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Music: Roxy Music
Roxy Music's early lineup. Left to right: Brian Eno, Andy MacKay, Bryan Ferry, Paul Thompson, and Phil Manzanera.

Roxy Music was a British art rock/Glam Rock band in The Seventies and The Eighties, known mainly for being a significant influence on Punk Rock and New Wave and being the band where musician and knob-twiddler extraordinaire Brian Eno started his professional career. It had the following members:

  • Bryan Ferry - vocals, keyboards (1971-1983)
  • Phil Manzanera - guitar (1972-1983)
  • Andy MacKay - saxophone, oboe (1971-1983)
  • Brian Eno - synthesizer, "treatments", Record Producer, backing vocals (1971-1973)
  • Paul Thompson - drums (1971-1980)
  • Eddie Jobson - synthesizer, violin (1973-1976)
  • Graham Simpson - bass (1971-1972)

Roxy Music's early material was definitely art rock, defined by the ironic juxtaposition of nostalgia for the past (manifested in Ferry's lyrical and vocal Campiness) and futuristic, avant-garde experimentalism (Eno's "treatments", Manzanera and MacKay's predisposition towards atonality) within the context of rock music. This early lineup produced two critically acclaimed albums, Roxy Music and For Your Pleasure. These albums also introduced two other constant elements throughout the band's career: pop art-influenced "high fashion" album covers depicting scantily-clad models, and a well-defined visual presentation (see above).

However, the creative tension soon degenerated into outright conflict, and Eno left the band in 1973, taking all the jarring weirdness, experimentalism, make-up and freaky glam outfits with him. He was replaced by 19-year old keyboardist/violinist Eddie Jobson. Roxy Music afterwards slowly but surely evolved into a more straightforward pop/glam rock band but with still some unpredictability, largely defined by Ferry's obsession with glamour and suave, Chivalrous Pervert persona. The band handled this transition very well at first, increasing their popularity and gaining several hit singles while obtaining further good reviews for Stranded, Country Life and Siren. The band went on an extended hiatus in 1976 after touring for Siren, with Ferry taking the opportunity to concentrate on his solo albums, while Manzanera rejoined Eno for the 801 Live album.

When Roxy reunited in 1978, Jobson wasn't brought on board and Ferry took up keyboard duties again. The band changed its sound again, stripping any last remnants of their experimental art rock past in favour of super-smooth disco-influenced pop. The resulting albums, Manifesto and Flesh + Blood, garnered the band negative reviews for the first time in their career and didn't do much on the charts apart from a few hit singles. Thompson himself left the band after Flesh, initially temporarily after a motorcycle accident then permanently, due to his dislike of the band's new musical direction.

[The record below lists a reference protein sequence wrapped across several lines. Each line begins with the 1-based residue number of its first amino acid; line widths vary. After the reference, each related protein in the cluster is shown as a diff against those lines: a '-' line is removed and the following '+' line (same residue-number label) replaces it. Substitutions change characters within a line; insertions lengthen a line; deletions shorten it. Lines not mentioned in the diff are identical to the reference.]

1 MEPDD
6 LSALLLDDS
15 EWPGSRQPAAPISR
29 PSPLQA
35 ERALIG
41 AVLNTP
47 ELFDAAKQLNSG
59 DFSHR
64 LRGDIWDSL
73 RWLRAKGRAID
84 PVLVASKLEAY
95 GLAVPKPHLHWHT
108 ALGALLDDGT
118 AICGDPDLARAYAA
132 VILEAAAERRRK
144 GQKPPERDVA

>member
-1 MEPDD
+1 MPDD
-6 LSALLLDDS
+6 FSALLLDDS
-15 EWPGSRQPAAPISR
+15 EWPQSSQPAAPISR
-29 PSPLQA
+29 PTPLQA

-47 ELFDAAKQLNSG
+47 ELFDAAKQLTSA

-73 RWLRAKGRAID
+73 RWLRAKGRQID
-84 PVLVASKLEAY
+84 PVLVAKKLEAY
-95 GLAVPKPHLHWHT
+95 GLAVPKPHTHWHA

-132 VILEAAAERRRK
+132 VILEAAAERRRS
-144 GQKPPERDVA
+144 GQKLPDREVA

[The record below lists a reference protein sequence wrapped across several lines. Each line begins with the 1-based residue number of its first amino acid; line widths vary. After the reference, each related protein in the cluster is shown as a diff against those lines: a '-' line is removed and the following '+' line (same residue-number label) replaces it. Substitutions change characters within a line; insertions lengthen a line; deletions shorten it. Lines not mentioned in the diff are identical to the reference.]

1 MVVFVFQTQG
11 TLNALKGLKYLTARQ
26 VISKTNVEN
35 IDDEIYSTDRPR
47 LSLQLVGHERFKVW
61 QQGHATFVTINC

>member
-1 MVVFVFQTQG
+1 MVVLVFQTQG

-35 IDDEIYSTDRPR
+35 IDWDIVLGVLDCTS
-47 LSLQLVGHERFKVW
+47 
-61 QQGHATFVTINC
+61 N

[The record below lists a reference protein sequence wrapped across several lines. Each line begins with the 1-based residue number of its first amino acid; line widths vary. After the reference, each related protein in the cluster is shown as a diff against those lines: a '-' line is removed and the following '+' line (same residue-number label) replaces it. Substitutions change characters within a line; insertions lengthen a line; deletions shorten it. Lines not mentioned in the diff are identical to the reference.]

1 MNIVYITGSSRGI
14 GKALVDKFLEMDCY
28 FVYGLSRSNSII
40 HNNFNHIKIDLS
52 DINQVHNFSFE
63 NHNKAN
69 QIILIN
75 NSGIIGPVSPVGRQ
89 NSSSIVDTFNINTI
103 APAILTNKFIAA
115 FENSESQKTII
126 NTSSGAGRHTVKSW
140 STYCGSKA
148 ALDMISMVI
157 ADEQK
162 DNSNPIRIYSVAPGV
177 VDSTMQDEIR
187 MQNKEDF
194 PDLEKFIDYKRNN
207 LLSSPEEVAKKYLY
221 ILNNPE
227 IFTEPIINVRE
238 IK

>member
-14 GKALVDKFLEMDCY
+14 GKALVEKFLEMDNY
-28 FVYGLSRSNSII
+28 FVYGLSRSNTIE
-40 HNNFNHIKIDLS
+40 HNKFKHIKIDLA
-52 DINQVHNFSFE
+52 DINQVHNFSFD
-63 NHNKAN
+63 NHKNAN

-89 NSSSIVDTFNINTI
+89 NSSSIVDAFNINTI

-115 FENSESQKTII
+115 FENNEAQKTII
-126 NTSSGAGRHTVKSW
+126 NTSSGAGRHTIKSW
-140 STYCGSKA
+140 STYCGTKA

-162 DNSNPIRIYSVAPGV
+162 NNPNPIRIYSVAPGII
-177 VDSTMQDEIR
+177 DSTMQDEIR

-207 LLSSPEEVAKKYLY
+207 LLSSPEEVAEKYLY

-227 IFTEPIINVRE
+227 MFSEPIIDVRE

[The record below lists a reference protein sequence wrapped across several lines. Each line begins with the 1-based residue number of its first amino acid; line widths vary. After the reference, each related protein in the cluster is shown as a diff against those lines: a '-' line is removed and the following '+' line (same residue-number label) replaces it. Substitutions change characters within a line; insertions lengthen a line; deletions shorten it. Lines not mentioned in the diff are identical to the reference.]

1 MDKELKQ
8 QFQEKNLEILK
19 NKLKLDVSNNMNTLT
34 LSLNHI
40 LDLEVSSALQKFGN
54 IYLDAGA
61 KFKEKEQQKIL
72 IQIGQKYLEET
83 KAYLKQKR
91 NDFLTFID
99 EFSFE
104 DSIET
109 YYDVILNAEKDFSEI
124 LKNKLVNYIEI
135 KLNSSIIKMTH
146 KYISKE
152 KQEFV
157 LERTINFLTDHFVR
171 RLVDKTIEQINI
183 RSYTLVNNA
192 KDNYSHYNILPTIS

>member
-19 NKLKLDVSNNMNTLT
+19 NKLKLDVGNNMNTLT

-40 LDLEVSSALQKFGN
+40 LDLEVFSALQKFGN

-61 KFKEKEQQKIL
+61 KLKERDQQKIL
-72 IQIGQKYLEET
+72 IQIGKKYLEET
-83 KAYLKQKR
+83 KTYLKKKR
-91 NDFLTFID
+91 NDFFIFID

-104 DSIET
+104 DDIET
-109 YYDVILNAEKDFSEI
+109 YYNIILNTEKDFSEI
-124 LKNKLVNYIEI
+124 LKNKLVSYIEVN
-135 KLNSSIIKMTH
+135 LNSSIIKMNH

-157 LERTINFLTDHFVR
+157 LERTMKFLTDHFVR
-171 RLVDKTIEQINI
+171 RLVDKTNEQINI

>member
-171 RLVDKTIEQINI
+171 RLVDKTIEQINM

Marred by the departures and the critical drubbing they received, Roxy Music regrouped with the aid of additional session players and recorded what would be their last album, Avalon. More carefully recorded than the hit-or-miss Manifesto and Flesh and containing lushly-produced lounge-synth-pop soundscapes far removed from their art-rock roots (in fact, probably closer to Sade's smooth pop than Eno's weirdness), Avalon restored the band's good standing with critics and did way better on the charts, spawning a hit single. Having recovered their success, Roxy Music dissolved on a high note.

Ferry returned to his solo career, picking up where he left off with Avalon and recording more smooth lounge-synth-pop, to great commercial success and reasonable critical acclaim. Manzanera and MacKay went on to solo careers and formed a short-lived band called The Explorer. Thompson worked as a session drummer.

Roxy Music reformed in 2001, sans Eno, and have been touring regularly since. They also recorded material for a new album with Eno, but these sessions were reworked into Ferry's 2010 solo album, Olympia.